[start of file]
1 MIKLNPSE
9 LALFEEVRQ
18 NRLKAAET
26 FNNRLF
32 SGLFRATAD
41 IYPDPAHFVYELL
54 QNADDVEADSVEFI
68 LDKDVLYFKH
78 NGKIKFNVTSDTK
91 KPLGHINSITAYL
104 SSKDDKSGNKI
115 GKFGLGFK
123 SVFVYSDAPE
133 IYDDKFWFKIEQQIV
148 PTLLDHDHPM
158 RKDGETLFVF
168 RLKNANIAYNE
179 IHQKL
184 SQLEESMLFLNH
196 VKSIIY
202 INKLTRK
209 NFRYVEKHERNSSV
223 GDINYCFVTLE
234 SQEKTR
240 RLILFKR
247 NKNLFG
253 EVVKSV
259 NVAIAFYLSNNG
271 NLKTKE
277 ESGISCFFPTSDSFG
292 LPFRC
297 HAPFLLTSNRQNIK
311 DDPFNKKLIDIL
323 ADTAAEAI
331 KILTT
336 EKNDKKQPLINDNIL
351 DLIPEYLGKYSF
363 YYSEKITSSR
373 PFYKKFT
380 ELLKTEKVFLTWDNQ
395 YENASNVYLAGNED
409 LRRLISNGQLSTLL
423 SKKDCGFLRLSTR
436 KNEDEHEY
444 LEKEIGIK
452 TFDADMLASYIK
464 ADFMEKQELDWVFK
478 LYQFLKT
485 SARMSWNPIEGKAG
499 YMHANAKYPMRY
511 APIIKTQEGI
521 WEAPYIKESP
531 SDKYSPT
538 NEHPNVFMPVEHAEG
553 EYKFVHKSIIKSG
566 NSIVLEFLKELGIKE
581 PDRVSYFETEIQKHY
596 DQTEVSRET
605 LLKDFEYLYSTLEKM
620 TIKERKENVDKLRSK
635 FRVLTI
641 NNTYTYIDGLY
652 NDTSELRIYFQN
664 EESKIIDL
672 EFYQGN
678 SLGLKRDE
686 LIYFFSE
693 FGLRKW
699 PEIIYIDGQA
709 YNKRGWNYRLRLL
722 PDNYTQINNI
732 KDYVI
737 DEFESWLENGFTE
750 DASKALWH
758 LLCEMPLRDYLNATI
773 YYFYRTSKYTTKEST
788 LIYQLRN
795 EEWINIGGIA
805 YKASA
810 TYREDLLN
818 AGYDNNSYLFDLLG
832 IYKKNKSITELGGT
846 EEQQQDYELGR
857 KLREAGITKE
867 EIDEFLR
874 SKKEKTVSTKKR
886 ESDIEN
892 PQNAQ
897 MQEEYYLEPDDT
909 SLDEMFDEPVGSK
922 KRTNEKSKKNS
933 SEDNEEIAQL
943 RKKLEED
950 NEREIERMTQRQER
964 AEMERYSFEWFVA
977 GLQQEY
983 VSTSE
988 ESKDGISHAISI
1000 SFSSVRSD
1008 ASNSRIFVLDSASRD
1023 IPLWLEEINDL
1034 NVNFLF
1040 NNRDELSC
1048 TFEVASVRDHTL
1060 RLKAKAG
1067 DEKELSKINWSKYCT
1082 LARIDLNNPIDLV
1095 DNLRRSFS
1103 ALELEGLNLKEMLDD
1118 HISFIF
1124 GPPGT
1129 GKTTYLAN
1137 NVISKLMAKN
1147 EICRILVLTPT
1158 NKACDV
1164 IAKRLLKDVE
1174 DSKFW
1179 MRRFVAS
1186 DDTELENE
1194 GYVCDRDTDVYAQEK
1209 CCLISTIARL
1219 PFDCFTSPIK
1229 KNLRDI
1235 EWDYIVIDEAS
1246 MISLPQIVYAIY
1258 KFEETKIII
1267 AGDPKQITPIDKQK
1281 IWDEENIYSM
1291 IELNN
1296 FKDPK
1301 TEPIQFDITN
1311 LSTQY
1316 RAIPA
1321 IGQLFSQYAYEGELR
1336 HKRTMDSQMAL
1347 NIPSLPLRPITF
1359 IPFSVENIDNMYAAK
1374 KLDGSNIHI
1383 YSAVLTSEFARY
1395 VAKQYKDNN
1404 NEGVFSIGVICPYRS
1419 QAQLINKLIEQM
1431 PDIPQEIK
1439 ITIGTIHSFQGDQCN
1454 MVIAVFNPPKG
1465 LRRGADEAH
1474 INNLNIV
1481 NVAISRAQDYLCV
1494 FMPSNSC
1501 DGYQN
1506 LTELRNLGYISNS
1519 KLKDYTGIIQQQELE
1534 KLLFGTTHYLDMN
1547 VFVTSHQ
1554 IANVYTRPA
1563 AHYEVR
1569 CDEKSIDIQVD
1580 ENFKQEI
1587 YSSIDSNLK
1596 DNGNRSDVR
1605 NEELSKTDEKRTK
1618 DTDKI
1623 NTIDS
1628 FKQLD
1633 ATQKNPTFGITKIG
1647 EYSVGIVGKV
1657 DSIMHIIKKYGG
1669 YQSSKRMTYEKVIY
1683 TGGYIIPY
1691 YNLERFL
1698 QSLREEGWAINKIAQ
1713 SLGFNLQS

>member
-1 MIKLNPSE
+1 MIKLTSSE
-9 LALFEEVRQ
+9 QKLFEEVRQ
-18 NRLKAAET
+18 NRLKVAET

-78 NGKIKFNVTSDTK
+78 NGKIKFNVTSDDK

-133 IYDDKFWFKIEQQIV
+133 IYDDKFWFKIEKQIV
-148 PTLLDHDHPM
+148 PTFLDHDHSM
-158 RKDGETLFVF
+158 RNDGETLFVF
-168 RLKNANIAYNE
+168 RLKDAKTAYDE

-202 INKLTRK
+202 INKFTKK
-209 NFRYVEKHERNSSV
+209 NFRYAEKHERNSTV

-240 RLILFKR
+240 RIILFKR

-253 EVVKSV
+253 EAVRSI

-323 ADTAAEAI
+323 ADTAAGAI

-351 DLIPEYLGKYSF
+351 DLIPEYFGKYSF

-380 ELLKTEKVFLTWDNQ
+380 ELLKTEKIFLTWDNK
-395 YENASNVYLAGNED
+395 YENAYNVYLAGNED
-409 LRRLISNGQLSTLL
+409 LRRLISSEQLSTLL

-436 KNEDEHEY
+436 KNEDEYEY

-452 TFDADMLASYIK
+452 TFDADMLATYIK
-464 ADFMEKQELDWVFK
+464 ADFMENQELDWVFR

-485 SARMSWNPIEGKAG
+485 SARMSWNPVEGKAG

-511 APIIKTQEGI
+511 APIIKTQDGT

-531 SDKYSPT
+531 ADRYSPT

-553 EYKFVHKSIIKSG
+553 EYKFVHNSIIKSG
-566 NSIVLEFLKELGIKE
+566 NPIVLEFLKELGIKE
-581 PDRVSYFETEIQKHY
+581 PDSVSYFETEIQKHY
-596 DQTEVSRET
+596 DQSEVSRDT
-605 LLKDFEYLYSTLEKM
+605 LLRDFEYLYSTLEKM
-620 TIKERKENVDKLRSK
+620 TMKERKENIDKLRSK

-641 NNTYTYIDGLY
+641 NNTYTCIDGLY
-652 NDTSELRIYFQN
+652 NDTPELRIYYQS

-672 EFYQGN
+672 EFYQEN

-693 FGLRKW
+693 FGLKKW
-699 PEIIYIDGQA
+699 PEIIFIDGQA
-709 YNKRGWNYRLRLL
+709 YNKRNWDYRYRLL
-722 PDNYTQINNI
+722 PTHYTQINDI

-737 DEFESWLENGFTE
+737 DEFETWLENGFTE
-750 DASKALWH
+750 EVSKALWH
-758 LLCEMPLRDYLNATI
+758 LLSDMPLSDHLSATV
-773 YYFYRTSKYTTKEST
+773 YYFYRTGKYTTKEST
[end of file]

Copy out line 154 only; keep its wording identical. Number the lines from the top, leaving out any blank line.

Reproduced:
1547 VFVTSHQ